Beta Fornacis is a yellow-hued giant star of spectral type G8IIIb of magnitude 4.5 that has cooled and swelled to 11 times the Sun's diameter, 169 ± 6 light-years from Earth. It is a red clump giant, which means it has undergone helium flash and is generating energy through the fusion of helium at its core. Nu Fornacis is 370 ± 10 light-years distant from Earth, it is a blue giant star of spectral type B9.5IIIspSi, 3.65 ± 0.18 times as massive and around 245 times as luminous as the Sun, with 3.2 ± 0.4 times its diameter. It varies in luminosity over a period of 1.89 days—the same as its rotational period. This is because of differences in abundances of metals in its atmosphere. Shining with an apparent magnitude of 5.89, Epsilon Fornacis is a binary star system located 105 ± 1 light-years distant from Earth. Its component stars orbit each other every 37 years; the primary star is around 12 billion years old and has cooled and expanded to 2.53 times the diameter of the Sun, while having only 91% of its mass.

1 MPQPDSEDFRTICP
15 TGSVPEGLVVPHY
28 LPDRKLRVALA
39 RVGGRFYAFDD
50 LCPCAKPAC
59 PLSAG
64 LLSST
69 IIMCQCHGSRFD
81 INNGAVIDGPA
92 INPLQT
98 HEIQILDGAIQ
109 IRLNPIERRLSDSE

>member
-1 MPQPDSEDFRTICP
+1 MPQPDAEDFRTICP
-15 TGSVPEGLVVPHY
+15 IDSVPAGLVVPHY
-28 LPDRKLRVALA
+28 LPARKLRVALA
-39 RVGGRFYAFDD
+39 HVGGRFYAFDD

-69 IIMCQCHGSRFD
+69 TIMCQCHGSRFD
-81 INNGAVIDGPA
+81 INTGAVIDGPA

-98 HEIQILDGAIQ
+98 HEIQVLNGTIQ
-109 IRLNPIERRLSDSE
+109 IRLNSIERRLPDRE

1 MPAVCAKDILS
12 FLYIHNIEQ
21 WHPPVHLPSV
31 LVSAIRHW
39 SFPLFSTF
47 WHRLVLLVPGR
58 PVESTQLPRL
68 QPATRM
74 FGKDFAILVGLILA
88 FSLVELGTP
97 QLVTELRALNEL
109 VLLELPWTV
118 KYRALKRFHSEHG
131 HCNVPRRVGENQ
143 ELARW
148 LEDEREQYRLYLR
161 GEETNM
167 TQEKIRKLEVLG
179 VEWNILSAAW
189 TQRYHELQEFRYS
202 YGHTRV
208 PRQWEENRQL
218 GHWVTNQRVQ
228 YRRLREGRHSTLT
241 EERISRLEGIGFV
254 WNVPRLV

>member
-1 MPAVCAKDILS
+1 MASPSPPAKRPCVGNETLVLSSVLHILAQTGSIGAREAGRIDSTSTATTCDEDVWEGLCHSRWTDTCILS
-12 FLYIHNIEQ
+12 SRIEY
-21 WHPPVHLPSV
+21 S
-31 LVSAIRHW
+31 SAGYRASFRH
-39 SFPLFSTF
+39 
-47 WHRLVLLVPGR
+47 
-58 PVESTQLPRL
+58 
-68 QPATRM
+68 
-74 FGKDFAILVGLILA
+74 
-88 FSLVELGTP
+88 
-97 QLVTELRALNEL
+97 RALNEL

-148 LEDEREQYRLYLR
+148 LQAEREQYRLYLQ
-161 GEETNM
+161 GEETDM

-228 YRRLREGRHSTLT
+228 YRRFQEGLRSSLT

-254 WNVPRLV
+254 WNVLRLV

Omega Fornacis is a binary star system composed of a blue main-sequence star of spectral type B9.5V and magnitude 4.96, a white main sequence star of spectral type A7V and magnitude 7.88. LP 944-20 is a brown dwarf of spectral type M9. 21 light-years distant from Earth, it is a faint object with an apparent magnitude of 18.69. Observations published in 2007 showed that the atmosphere of LP 944-20 contains much lithium and that it has dusty clouds. Smaller and less luminous still is 2MASS 0243-2453, a T-type brown dwarf of spectral type T6. With a surface temperature of 1040–1100 K, it has 2.4–4.1% the mass of the Sun, a diameter 9.2 to 10.6% of that of the Sun, an age of 0.4–1.7 billion years. Six star systems in Fornax have been found to have planets: Lambda2 Fornacis is a star about 1.2 times as massive as the Sun with a planet about as massive as Neptune, discovered by doppler spectroscopy in 2009. The planet has an orbit of around 17.24 days. HD 20868 is an orange dwarf with a mass around 78% that of the Sun, 151 ± 10 light-years away from Earth.
It was found to have an orbiting planet double the mass of Jupiter with a period of 380 days. WASP-72 is a star around 1.4 times as massive that has begun to cool and expand off the main sequence, reaching double the Sun's diameter. It has a planet around as massive as Jupiter orbiting it every 2.2 days. HD 20781 and HD 20782 are a pair of sunlike yellow main sequence stars that or